San Diego Supports Algal Biofuel Research Center
Scientists from University of California-San Diego, The Scripps Research Institute, and other local research institutions have established the San Diego Center for Algae Biotechnology, or SD-CAB. The primary goal of the center is to create a national facility capable of developing and implementing innovative research solutions for the commercialization of fuel production from algae.
"San Diego has a unique combination of life science research institutions, biotechnology companies, and venture capital support to lead the nation in the development of this environmentally friendly source of transportation fuel," said Mayor Jerry Sanders. "As the algal biofuel industry develops, we are confident that San Diego will become a major center for renewable energy development."
This effort, which will mean more jobs and economic activity in San Diego, is already having a positive impact on the region's economy. Research on algal biofuels now employs 272 scientists and other workers in San Diego and provides nearly $16.5 million in payroll and $33 million in economic activity for the region, according to an economic assessment completed recently by the San Diego Association of Governments, or SANDAG, Service Bureau.
Direct spending on algal biofuels, combined with the additional jobs and spending in related service industries this spending generates, is currently responsible for 513 jobs, $25.4 million in wages, and $63.5 million in economic output in the San Diego region, according to the SANDAG study.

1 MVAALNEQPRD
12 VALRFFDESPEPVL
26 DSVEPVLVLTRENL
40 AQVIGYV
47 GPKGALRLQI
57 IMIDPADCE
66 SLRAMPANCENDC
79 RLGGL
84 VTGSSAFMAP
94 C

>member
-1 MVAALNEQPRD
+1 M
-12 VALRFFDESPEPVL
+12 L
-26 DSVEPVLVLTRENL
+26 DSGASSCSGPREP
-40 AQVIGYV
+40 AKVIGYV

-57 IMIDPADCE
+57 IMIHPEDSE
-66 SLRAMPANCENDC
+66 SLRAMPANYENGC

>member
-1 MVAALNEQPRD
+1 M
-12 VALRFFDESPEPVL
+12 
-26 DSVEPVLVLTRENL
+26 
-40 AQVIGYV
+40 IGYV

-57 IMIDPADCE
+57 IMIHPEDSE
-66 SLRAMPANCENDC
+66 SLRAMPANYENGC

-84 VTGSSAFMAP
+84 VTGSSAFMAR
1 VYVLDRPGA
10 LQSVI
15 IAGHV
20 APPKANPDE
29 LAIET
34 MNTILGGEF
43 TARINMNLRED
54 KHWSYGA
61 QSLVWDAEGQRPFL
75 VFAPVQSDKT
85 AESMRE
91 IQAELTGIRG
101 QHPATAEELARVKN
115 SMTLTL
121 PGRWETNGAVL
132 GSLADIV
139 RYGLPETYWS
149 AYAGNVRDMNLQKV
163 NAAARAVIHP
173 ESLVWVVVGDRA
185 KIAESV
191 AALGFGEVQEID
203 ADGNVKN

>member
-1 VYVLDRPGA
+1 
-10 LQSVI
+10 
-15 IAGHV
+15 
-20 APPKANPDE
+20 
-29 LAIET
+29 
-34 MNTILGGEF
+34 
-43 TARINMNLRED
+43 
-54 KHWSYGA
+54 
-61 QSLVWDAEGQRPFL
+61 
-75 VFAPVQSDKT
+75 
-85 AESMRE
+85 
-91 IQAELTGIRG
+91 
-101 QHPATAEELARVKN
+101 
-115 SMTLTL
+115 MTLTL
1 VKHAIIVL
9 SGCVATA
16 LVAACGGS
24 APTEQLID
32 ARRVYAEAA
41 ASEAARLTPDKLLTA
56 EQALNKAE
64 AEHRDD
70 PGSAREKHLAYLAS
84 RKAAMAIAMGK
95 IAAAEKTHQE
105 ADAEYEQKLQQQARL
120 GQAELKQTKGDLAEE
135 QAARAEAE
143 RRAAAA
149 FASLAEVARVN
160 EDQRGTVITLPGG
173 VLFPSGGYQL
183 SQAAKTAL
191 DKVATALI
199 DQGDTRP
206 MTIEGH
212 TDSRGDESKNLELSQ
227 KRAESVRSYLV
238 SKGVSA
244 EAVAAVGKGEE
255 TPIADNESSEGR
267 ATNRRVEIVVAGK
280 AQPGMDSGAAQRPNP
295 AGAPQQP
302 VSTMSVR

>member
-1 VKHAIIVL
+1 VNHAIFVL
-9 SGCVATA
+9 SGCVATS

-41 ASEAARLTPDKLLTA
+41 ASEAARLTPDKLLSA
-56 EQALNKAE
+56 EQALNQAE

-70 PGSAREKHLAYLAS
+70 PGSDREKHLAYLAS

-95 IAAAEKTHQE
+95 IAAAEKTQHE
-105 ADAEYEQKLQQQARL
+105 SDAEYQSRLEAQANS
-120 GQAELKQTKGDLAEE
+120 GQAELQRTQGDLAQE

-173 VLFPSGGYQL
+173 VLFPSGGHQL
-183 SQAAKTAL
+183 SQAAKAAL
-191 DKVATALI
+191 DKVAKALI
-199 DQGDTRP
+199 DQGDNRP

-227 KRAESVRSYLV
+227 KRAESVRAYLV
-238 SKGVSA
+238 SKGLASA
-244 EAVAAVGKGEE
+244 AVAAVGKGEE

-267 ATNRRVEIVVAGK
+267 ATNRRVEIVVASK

"We are already seeing the direct and indirect benefits of algae research on the San Diego regional economy," said Lisa Bicker, president and chief executive officer of CleanTECH San Diego, a new non-profit corporation formed to accelerate San Diego's position as a world leader in the clean energy economy. "We see it in the form of new jobs and other support for the local economy. As research and other spending on algae grow, we expect to transform what is now over $30 million in economic activity into a several billion-dollar economic machine."
Last year, venture capitalists invested $175.9 million in the United States to develop biofuel from micro algae, according to Biofuels Digest. The industry publication said $100-million of that amount went to Sapphire Energy, a San Diego biotech company that is working to convert algae to an environmentally friendly biofuel for use in automobiles and airliners.
In the Imperial Valley, where SD-CAB scientists will grow large quantities of algae and which has one of the highest rates of unemployment in the nation, the algal biofuels effort is expected to generate additional jobs and economic activity.
"Algae and biofuels have been identified as one of the key emerging industries in the region," said Timothy Kelley, president and chief executive officer of the Imperial Valley Economic Development Corporation. "We feel that the addition of Imperial Valley will allow the algae industry to attain full production earlier than expected. With the combination of our natural resources and available land, the Imperial Valley is the ideal location for algae as an industry."
"Algae production can occur at every level in Imperial Valley from the biosciences to the production and processing of algae for bio-fuels and food products," added Kelley. "With the abundance of available land, there is a potential to take pilot projects to full-scale commercial operations. This will create jobs and diversify our economy. We welcome the production of algae in the valley, which will be compatible with our current agriculture and renewable energy production."
Micro algae, including single-celled algae and cyanobacteria, grow quickly, need relatively lower nutrient inputs and derive their energy from sunlight. They can be grown at a very large scale and take carbon dioxide from the air as part of their growth process, making carbon sequestration another beneficial byproduct. Compared with crops normally used to produce vegetable oil, such as soybeans or palm, algae can generate from 10 to 50 times the amount of oil per acre.